Evaluation of Orally Delivered Cochleates Containing Amphotericin B (CAMB) in a Murine Model of Aspergillosis

G.Delmas, S.Park, Z-W Chen, R.Kashiwazaki, L.Zarif and D.S.Perlin


Cochleates are a novel lipid-based delivery vehicle consisting of phospholipid-cation crystalline structures that form spiral lipid sheets with little or no internal aqueous space. They represent a new technology platform for oral delivery of clinically important drugs that possess poor oral bioavailabilily (1-3). Cochleates containing AmB (CAMB) were administered orally (PO) from 0-40 mg/kg/day for 15 days in a murine model of systemic aspergillosis in which mice were rendered immunosuppressed with >=150 mg/kg cyclophosphamide. Tissue burden and survival were evaluated relative to Fungizone (DAME) administered by parenteral injection (IP) at 4 mg/kg/day. Dose-dependent protection was observed in the aspergillosis model with CAMB at 20 mg/kg/day, showing equivalent behavior with IP delivered DAMB at 4 mg/kg/day. Oral doses of 20-40 mg/kg/day CAMB showed 70% survival in the aspergillosis model and more than a two log reduction in CFU in lungs, liver and kidneys. Oral administration of CAMB showed promising results in the treatment of systemic aspergillosis in a murine infection model. Cochleate technology is an important new approach for oral delivery of amphotericin B.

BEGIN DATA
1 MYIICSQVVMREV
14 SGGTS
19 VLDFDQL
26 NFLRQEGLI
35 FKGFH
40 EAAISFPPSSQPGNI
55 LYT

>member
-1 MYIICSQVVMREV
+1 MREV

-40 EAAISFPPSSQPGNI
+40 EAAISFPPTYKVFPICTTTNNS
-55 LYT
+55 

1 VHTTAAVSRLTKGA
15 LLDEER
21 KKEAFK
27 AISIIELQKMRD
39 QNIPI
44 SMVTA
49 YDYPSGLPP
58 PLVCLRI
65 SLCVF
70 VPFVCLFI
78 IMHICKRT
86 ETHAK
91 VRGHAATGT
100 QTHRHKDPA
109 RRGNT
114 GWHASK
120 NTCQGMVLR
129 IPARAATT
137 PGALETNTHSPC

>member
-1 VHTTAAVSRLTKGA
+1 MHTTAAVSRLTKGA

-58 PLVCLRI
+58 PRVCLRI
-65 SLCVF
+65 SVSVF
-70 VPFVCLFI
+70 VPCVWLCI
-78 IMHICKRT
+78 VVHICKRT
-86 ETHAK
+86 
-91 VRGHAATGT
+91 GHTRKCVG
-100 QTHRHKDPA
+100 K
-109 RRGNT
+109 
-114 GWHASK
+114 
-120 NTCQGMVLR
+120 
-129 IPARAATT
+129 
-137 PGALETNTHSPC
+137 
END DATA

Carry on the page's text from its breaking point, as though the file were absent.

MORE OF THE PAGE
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Focus on Fungal Infections 11, March 14-16 2001
    • Focus on Fungal Infection 11 (2001)